12. The kit according to claim 11 further comprising at least two of the control cell lines.
13. The kit according to claim 12 further comprising all three of the control cell lines.
14. A method for preparing a standardized control slide comprising
mixing cells of a cell line in a liquid to form a suspension,
solidifying the suspension, whereby the cells are dispersed throughout the suspension to produce a solid form,
cutting thin sections from the solid form, and
mounting the thin section onto a slide.
15. The method according to claim 14 further comprising embedding the solid form in a solid matrix.
16. The method according to claim 15 wherein the solid matrix is paraffin.
17. The method according to claim 14 further comprising staining the section.
18. The method according to claim 14 further comprising preparing the section for binding an added ligand to a receptor in or on the cells.
29. The method according to claim 14 further comprising preparing the section so that nucleic acid in the cells is capable of hybridizing to an added solution containing a complementary nucleic acid probe.
20. A quality control material for use as a standardized control comprising:
(a) a first cell line having an amplified HER-2/neu gene copy number; and
(b) a second cell line having a non-amplified HER-2/neu copy number;
wherein all of the cells in the quality control material are distributed throughout a solid medium in three dimensions.
21. A thin section of a quality control material consisting essentially of a thin section cut from the material of claim 20.
Description

[0001] This application is a continuation-in-part of U.S. provisional patent application Serial No. 60/072,574, filed Jan. 26, 1998.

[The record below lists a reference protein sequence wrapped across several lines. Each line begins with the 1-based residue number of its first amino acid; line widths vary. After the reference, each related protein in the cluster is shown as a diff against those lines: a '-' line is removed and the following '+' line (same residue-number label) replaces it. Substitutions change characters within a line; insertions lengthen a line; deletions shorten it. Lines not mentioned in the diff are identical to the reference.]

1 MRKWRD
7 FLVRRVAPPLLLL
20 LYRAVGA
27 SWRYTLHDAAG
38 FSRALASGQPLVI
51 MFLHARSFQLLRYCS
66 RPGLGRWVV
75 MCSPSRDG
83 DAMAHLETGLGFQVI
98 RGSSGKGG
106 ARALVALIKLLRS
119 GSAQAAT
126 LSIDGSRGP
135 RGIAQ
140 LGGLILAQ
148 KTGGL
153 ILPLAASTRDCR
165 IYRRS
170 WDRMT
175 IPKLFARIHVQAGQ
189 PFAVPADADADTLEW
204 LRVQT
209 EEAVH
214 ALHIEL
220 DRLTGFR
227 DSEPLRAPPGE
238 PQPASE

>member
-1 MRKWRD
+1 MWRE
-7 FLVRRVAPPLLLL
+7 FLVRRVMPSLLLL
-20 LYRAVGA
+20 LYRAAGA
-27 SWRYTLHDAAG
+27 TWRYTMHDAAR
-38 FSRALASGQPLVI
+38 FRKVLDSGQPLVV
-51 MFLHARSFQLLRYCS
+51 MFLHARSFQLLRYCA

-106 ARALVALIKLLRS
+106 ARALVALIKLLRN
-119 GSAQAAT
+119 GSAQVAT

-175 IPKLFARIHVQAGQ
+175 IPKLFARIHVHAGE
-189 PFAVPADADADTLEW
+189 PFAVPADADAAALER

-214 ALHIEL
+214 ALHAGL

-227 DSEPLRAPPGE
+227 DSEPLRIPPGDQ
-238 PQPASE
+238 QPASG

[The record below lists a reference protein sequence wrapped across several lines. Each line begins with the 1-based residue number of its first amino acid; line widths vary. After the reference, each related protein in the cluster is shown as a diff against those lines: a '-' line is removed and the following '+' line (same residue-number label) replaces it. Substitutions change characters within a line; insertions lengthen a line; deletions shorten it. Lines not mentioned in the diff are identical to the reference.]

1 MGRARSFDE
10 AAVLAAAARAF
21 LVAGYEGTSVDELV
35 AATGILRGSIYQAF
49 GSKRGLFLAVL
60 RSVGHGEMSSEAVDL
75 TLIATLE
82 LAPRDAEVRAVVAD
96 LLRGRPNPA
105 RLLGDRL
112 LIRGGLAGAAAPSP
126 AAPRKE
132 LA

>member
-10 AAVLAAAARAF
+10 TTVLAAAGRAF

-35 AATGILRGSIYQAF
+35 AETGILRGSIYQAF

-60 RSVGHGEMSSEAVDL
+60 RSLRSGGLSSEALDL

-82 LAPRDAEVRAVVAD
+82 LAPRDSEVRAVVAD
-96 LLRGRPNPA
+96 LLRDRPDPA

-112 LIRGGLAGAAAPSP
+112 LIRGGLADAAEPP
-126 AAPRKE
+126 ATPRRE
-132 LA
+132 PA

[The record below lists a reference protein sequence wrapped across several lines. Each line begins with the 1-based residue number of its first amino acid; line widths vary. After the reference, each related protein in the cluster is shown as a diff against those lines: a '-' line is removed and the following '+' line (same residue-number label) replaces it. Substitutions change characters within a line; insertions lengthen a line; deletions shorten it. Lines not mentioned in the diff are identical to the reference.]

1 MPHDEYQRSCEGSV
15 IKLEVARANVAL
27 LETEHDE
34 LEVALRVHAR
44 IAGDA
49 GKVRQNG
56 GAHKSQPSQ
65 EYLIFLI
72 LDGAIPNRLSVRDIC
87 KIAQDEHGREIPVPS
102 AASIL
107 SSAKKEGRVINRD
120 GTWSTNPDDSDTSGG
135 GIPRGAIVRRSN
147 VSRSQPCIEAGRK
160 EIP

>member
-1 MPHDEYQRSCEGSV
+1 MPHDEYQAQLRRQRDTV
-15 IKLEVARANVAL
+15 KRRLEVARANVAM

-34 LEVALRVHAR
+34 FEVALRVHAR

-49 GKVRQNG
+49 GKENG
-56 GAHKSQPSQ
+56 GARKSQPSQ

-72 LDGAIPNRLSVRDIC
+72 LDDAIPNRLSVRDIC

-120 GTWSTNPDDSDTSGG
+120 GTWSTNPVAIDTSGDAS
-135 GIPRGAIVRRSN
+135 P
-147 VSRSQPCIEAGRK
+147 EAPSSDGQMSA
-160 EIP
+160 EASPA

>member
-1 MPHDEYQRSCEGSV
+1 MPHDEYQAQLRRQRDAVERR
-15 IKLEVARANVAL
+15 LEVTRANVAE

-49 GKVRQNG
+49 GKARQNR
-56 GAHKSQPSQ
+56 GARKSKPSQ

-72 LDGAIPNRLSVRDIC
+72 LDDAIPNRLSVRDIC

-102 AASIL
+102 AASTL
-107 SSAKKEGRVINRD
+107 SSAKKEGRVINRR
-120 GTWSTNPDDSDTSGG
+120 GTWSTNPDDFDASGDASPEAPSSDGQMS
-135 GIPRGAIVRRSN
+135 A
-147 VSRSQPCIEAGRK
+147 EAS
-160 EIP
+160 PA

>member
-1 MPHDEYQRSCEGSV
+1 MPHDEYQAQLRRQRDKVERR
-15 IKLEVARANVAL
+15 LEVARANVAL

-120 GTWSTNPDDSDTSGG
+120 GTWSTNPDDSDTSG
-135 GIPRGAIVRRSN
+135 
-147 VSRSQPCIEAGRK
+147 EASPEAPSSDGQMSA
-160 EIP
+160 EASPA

BACKGROUND OF THE INVENTION

[0002] 1. Field of the Invention

[0003] The present invention relates to determining the prognosis of a patient with breast cancer by determining whether the HER-2/neu gene is amplified in tumor cells.

[0004] 2. Description of Related Art

[0005] Breast cancer remains a major cause of illness and death among women in the United States, with over 180,000 new cases and 44,000 deaths per year (American Cancer Society, 1997). Possibly the most important predictor of clinical course in breast cancer is the presence or absence of lymph node metastases. Many prognostic indicators aid in evaluation of invasive cancers in addition to the presence or absence of lymph node metastasis, including tumor size, histologic type, tumor grade (differentiation reflected in extent of gland formation), nuclear grade (extent of nuclear alteration and frequency of mitosis), DNA content (ploidy), and hormone receptor status. A reasonable and desirable approach would be the use of prognostic factors to risk-stratify invasive breast cancer patients into low-risk and high-risk groups in terms of the probability of recurrence (McGuire, et al., 1990).

[0006] The HER-2/neu (ERBB2) gene is an oncogene which shares significant homology to the epidermal growth factor receptor (EGFR) gene (Yamamoto, et al, 1986) and the retroviral gene v-erbB. It was first detected as a mutated transforming gene in chemically induced rat neuronal tumors. It has been isolated from diverse sources, including: rat neuroblastoma (Schechter et al, 1985); human tumor lines from gastric cancer (Fukushige et al, 1986); salivary adenocarcinoma (Semba et al, 1985); and a human breast cancer cell line where HER-2/neu was identified in an amplified form (King et al, 1985). The gene has been localized to 17q11.2q12 (Human Gene Mapping 11, 1991), in a region where several genes relevant to breast cancer are located, including BRCA1 estradiol-17β dehydrogenase, NM23 and RARA.

[0007] Current evidence indicates that HER-2/neu protein over expression and gene amplification are indicative of poor patient prognosis at all stages of breast tumor development. Amplification appears early in tumor progression (Iglehart et al 1990 and Van de Vijver et al 1988), and when present is homogeneously distributed throughout the tumor (Press et al, 1994). Thus, it is a logical choice as a prognostic marker when used as an adjunct with other accepted prognostic indicators.